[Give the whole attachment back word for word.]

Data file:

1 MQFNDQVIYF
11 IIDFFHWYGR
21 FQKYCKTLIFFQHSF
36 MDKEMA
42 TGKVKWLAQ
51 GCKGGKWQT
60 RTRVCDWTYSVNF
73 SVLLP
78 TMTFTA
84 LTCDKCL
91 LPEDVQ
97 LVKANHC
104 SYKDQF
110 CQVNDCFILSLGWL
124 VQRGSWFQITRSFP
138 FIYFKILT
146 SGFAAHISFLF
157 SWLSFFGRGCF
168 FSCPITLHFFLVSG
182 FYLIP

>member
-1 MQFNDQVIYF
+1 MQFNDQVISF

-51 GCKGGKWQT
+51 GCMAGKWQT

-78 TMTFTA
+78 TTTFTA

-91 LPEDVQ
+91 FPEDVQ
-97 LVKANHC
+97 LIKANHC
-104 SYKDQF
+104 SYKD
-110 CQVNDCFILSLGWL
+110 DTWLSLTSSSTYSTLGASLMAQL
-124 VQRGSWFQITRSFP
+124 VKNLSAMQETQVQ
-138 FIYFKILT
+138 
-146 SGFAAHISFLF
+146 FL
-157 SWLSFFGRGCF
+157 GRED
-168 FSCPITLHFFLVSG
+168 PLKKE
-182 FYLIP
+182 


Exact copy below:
1 MQFNDQVIYF
11 IIDFFHWYGR
21 FQKYCKTLIFFQHSF
36 MDKEMA
42 TGKVKWLAQ
51 GCKGGKWQT
60 RTRVCDWTYSVNF
73 SVLLP
78 TMTFTA
84 LTCDKCL
91 LPEDVQ
97 LVKANHC
104 SYKDQF
110 CQVNDCFILSLGWL
124 VQRGSWFQITRSFP
138 FIYFKILT
146 SGFAAHISFLF
157 SWLSFFGRGCF
168 FSCPITLHFFLVSG
182 FYLIP

>member
-1 MQFNDQVIYF
+1 MQFNDQVISF

-51 GCKGGKWQT
+51 GCMAGKWQT

-78 TMTFTA
+78 TTTFTA

-91 LPEDVQ
+91 FPEDVQ
-97 LVKANHC
+97 LIKANHC
-104 SYKDQF
+104 SYKD
-110 CQVNDCFILSLGWL
+110 DTWLSLTSSSTYSTLGASLMAQL
-124 VQRGSWFQITRSFP
+124 VKNLSAMQETQVQ
-138 FIYFKILT
+138 
-146 SGFAAHISFLF
+146 FL
-157 SWLSFFGRGCF
+157 GRED
-168 FSCPITLHFFLVSG
+168 PLKKE
-182 FYLIP
+182 